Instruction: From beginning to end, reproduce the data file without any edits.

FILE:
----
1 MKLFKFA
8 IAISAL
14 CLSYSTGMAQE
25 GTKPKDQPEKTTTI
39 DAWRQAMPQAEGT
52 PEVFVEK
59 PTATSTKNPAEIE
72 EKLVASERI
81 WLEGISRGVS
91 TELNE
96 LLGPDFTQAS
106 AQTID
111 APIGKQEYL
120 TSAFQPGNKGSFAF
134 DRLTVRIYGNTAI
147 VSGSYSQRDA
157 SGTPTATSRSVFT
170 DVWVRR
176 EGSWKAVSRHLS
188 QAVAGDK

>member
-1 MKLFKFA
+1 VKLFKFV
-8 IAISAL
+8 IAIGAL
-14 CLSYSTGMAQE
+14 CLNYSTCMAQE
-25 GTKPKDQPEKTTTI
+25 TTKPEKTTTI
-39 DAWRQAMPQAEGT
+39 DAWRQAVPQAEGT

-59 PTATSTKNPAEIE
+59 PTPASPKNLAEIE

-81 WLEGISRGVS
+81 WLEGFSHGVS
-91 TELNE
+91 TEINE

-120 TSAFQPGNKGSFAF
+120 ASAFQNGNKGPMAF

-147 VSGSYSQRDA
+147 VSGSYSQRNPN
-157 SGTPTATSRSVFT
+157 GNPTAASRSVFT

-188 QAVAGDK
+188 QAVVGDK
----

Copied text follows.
1 MKLFKFA
8 IAISAL
14 CLSYSTGMAQE
25 GTKPKDQPEKTTTI
39 DAWRQAMPQAEGT
52 PEVFVEK
59 PTATSTKNPAEIE
72 EKLVASERI
81 WLEGISRGVS
91 TELNE
96 LLGPDFTQAS
106 AQTID
111 APIGKQEYL
120 TSAFQPGNKGSFAF
134 DRLTVRIYGNTAI
147 VSGSYSQRDA
157 SGTPTATSRSVFT
170 DVWVRR
176 EGSWKAVSRHLS
188 QAVAGDK

>member
-1 MKLFKFA
+1 VKLFKFV
-8 IAISAL
+8 IAIGAL
-14 CLSYSTGMAQE
+14 CLNYSTCMAQE
-25 GTKPKDQPEKTTTI
+25 TTKPEKTTTI
-39 DAWRQAMPQAEGT
+39 DAWRQAVPQAEGT

-59 PTATSTKNPAEIE
+59 PTPASPKNLAEIE

-81 WLEGISRGVS
+81 WLEGFSHGVS
-91 TELNE
+91 TEINE

-120 TSAFQPGNKGSFAF
+120 ASAFQNGNKGPMAF

-147 VSGSYSQRDA
+147 VSGSYSQRNPN
-157 SGTPTATSRSVFT
+157 GNPTAASRSVFT

-188 QAVAGDK
+188 QAVVGDK